Life for Iraqi Christians: Better or Worse?

Dr. Paul Kengor | Grove City College | Monday, July 23, 2007

Life for Iraqi Christians: Better or Worse?


July 20, 2007

There is no question that Christians in Iraq are being targeted by Muslim extremists. The stickier question is whether their lives have worsened since the U.S. removal of Saddam Hussein. In finding an answer, one must make crucial distinctions between governments and criminals, between assaults and murders, and between escapees and émigrés—none of which is easy to do.

These are important considerations, since war opponents will seize this issue as another example where the Bush administration has failed in Iraq. It is also an important consideration for war proponents like myself, since I do not want to be a head-in-the-sand apologist for the Bush administration or, much worse, a bad Christian failing to defend my persecuted brothers and sisters.

Here’s the reality: It is extremely difficult to know if there has been a rise in persecution of Christians in Iraq since 2003, because only now, after Saddam, are Iraqi Christians free to report attacks in a free press, and only now are they free to leave the country without restrictions. More, it will be easier for them to make their case to be accepted elsewhere if they are rightly understood as victims of terrible treatment inside Iraq.

This situation is reminiscent of Russians Jews after the collapse of dictatorship in the Soviet Union: Once the U.S.S.R. imploded in 1991, there was a massive exodus of over a half-million long-repressed Russian Jews. There were also sudden reports of anti-Semitism within Russia, reported by a newly free press, even though Jews had it far better under Boris Yeltsin than ever before in all of Soviet (or Russian) history.

Similarly, only now can Iraqis speak the truth. And the truth is that life was not good for the nearly one million Iraqi Christians under Saddam, as was routinely documented by sources from our State Department to international human-rights organizations.

Under Saddam, the importation of Christian literature to Iraq was limited or halted altogether, as was evangelization. Christian schools were confiscated by the state. A Christian who married a Muslim was required to convert to Islam. Unofficial discrimination existed in employment practices.

Like today, Christians had it worse in certain parts of the country, depending upon the relative concentration of Muslim thugs. Christians in Basra, for example, throughout the 1990s complained of threats they would be raped, kidnapped, or killed for their faith. Some Christian minorities elsewhere faced forced relocation. As recently as 2002, the Iraqi government issued a law that placed all Christian clergy and churches under the control of the Ministry of Islamic Property.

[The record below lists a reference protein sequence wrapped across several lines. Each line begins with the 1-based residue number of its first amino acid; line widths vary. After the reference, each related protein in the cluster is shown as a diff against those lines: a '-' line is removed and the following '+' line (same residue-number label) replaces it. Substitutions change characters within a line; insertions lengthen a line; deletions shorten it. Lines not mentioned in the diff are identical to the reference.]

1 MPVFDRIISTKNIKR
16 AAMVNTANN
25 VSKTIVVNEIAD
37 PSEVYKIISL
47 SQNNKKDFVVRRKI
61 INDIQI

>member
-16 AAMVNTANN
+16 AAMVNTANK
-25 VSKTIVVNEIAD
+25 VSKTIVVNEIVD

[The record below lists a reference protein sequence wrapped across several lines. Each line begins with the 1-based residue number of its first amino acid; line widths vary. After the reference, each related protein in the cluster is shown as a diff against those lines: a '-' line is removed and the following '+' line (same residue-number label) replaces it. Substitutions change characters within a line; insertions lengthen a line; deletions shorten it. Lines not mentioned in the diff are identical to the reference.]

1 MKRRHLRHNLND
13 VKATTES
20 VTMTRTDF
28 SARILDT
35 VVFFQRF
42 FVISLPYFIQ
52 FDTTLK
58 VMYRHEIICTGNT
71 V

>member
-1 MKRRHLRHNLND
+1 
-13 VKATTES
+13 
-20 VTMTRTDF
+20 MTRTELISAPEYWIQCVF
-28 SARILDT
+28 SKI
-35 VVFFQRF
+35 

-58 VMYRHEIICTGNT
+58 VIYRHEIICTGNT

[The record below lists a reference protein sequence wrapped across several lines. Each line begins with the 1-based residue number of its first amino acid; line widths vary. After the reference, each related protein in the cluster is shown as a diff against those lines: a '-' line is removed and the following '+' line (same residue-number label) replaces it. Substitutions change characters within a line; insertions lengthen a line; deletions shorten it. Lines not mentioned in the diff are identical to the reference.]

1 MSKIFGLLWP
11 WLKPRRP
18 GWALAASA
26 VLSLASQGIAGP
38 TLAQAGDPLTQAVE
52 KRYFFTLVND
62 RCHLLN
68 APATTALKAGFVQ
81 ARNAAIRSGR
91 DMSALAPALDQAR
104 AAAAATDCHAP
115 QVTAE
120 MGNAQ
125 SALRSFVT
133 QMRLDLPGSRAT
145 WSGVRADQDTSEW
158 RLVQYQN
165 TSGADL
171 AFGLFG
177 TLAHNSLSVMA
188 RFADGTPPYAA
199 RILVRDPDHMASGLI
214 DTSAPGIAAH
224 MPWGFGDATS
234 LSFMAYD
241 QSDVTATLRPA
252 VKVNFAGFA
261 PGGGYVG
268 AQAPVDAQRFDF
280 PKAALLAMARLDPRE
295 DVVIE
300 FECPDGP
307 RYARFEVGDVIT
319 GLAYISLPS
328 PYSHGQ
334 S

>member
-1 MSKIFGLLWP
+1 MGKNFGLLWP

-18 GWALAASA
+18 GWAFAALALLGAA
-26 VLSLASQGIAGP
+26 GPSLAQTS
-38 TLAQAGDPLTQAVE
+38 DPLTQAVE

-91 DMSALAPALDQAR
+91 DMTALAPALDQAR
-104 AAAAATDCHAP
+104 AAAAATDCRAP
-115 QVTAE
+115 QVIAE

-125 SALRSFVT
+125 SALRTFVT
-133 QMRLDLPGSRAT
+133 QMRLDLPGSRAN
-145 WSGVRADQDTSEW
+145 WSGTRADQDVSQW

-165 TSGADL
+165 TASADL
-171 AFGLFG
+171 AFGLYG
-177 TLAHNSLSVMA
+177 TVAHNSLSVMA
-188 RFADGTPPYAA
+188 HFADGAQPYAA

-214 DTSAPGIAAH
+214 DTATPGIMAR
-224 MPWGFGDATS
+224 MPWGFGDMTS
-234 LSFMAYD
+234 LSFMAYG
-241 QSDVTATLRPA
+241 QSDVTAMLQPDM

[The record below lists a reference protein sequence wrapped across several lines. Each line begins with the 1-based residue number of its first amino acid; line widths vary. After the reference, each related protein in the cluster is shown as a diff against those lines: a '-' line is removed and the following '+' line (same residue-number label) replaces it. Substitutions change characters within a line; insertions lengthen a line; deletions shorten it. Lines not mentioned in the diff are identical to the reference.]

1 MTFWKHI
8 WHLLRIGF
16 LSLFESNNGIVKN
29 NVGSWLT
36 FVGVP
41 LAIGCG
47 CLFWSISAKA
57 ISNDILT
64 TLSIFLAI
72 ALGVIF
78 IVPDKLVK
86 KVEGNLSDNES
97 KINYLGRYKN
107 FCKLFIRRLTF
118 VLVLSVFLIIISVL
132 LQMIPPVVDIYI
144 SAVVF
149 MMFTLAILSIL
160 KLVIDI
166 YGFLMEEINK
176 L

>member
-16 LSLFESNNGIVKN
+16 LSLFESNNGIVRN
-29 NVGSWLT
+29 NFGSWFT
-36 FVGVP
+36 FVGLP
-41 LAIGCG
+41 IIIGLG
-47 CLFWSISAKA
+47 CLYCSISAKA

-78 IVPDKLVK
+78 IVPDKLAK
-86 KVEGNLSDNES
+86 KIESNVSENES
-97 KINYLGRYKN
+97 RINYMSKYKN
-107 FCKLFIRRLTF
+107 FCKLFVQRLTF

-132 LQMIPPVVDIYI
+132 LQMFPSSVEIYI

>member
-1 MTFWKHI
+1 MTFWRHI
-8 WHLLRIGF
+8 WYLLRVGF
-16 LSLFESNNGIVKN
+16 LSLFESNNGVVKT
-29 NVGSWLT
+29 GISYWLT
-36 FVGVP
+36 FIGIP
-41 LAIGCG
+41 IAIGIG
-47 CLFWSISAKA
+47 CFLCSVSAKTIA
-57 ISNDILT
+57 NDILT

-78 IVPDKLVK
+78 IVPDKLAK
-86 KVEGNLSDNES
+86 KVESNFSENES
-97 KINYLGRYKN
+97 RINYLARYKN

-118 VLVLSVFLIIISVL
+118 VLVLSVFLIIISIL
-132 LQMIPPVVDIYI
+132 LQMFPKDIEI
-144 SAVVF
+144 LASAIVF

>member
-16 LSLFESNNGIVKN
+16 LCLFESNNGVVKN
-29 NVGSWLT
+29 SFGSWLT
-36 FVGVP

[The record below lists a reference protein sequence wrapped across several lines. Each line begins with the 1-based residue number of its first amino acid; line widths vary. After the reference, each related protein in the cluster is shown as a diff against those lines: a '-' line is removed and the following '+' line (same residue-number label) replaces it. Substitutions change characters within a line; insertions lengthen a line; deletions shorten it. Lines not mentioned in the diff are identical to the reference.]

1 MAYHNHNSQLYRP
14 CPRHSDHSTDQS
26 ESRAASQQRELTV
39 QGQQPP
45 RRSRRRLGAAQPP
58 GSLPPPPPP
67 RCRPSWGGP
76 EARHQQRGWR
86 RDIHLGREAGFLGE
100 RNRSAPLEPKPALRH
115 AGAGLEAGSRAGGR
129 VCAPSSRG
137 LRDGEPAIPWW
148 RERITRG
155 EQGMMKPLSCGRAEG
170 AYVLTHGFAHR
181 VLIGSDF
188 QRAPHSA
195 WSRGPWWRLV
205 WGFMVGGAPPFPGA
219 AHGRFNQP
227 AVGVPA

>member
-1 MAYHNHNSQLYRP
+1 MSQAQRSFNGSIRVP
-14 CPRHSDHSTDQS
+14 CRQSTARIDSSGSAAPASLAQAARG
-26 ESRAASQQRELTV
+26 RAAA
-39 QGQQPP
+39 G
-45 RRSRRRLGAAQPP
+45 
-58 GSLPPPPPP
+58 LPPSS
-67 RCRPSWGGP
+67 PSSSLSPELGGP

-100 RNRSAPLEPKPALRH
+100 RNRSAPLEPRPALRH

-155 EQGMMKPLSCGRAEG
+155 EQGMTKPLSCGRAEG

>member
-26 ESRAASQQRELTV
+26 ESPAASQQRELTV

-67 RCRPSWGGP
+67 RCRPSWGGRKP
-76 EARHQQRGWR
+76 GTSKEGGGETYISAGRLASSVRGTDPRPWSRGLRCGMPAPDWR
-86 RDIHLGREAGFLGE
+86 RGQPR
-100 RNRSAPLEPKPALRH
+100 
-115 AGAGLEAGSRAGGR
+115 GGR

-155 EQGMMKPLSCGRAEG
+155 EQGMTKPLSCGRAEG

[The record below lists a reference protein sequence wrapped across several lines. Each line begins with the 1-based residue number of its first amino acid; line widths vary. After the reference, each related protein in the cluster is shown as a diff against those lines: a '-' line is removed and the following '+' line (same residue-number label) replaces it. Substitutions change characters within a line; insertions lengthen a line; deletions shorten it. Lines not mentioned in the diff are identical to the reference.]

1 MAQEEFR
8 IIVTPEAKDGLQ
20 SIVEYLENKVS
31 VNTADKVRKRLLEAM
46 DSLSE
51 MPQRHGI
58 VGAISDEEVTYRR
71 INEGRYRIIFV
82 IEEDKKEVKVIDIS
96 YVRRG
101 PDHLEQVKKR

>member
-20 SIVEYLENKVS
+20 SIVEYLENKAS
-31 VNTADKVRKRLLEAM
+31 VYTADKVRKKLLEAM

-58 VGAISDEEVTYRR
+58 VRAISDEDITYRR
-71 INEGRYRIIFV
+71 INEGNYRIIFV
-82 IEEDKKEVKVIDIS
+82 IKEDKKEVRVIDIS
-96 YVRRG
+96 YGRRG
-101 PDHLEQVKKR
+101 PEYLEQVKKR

The extent to which Christians were killed for their faith by Saddam’s government has never been clear; if and when such killings did occur, the information was never publicized. All along, there were always fanatical Muslims outside the Iraqi government who killed Christians for their faith, as is the case throughout the Middle East, and as is happening now in post-Saddam Iraq.

Adding to a complex situation, there were actually high-level Christians who served in Saddam’s government (as there are in the Iraqi government today), such as Ambassador Nizar Hamdoon, a Catholic. Hamdoon did not like Saddam’s Iraq, and he was not free to leave. In fact, he tried to escape the country but was always kept under strict surveillance.

Things immediately got better for Iraqi Christians once Saddam was forced out of Baghdad by U.S. troops. Only days later, on April 20, 2003, Iraqi Christians celebrated Easter freely for the first time in a generation.

One such Christian was Selma Dawood, a 75-year-old widow who lived in an Assyrian Christian town in northern Iraq called Qaraqosh. The ancient town is marked by two towering Christian churches. Almost overnight in late April 2003, there were finally more steeples in Qaraqosh than murals of Saddam.

Dawood had a world-famous relative: Iraqi Foreign Minister Tariq Aziz, the top Christian in Saddam’s government, and a pathological liar. “Let them [American troops] arrest him,” said Selma Dawood of her sister’s son. Asked if her nephew ever lifted a finger to help Iraq’s Christians, she responded: “No. Zero. Zero. He’s very, very bad.” Reflective of Saddam’s government, Aziz did not protect Christians.

Most significant, when not targeted for their faith, Iraqi Christians were targeted for their mere humanity. In the general sweep of things, Iraqi Christians were just as likely as Iraqi Muslims to have their children locked up in dog cages, to have their wives raped or beheaded or hung upside down in front of their family as they menstruated (an interrogation technique under Saddam), to have their ears surgically amputated for refusing military conscription, to be subjected to chemical baths or the attachment of electrodes to their genitals, to be fed feet first into large industrial meat grinders, or to be lynched from lampposts. Christians were among the 300,000 to 1,000,000 Iraqis shot and shoveled into mass graves.

So, all of this is a sincere caution in assessing a bad situation for Iraqi Christians—one for which American Christians who supported the war have a special obligation to not be silent No doubt, Iraq’s Christians still carry their cross, while they also finally enjoy freedoms unavailable during 35 awful years under Saddam, including the right to seek redress and protection from a very different government, one which America has a likewise special obligation to try to influence for the better.


Paul Kengor is executive director of the Center for Vision & Values at Grove City College and author of God and George W. Bush: A Spiritual Life (HarperCollins, 2004).


 

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